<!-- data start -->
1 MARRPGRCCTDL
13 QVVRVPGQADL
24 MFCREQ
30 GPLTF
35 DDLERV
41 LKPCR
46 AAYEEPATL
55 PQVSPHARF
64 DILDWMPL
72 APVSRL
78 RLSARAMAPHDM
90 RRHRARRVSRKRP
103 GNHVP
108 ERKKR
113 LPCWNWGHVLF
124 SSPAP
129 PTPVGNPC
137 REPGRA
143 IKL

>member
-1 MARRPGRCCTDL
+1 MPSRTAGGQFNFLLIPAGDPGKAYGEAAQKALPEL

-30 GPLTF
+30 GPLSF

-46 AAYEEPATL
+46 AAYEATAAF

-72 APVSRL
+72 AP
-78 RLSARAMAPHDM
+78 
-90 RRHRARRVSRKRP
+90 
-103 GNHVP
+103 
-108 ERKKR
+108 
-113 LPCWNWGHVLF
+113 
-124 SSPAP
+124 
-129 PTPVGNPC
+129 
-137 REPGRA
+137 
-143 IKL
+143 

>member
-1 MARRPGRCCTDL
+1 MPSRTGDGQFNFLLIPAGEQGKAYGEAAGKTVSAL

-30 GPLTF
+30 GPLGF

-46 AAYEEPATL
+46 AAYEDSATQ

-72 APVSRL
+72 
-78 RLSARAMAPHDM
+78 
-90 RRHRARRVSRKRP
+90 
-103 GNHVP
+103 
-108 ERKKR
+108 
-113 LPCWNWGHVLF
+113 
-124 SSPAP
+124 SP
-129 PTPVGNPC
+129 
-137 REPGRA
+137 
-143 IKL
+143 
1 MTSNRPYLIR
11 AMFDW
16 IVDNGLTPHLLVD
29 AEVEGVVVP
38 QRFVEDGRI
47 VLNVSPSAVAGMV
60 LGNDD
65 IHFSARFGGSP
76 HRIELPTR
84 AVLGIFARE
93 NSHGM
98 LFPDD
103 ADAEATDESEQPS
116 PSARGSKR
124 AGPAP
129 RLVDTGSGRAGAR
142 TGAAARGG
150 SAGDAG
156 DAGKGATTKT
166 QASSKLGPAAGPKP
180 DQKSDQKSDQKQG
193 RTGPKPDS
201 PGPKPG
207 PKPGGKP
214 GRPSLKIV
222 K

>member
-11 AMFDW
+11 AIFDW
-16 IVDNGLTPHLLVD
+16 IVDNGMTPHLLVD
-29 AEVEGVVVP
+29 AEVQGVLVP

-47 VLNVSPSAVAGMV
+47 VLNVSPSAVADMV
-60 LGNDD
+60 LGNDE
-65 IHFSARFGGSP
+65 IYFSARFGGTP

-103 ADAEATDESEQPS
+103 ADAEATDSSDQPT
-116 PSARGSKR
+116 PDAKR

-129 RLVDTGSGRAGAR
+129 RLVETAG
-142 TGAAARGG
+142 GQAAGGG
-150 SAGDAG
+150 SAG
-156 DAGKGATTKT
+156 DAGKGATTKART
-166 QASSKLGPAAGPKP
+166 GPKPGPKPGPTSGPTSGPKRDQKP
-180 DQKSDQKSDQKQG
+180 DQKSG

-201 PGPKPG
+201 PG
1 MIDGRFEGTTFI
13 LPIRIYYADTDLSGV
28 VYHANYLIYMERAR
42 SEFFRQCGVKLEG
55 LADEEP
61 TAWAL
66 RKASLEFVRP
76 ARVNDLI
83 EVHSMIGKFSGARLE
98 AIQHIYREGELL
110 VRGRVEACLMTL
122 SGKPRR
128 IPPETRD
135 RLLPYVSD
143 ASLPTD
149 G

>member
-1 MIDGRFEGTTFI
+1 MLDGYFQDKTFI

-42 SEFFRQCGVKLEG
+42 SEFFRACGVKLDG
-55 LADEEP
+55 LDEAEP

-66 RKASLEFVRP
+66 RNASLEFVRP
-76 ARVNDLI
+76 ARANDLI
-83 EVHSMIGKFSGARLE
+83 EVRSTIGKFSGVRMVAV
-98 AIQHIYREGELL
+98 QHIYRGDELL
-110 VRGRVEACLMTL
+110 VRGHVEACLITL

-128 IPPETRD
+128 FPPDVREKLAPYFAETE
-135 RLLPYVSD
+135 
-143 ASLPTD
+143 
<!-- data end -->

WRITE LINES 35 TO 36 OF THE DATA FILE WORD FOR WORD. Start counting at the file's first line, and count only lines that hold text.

-108 ERKKR
+108 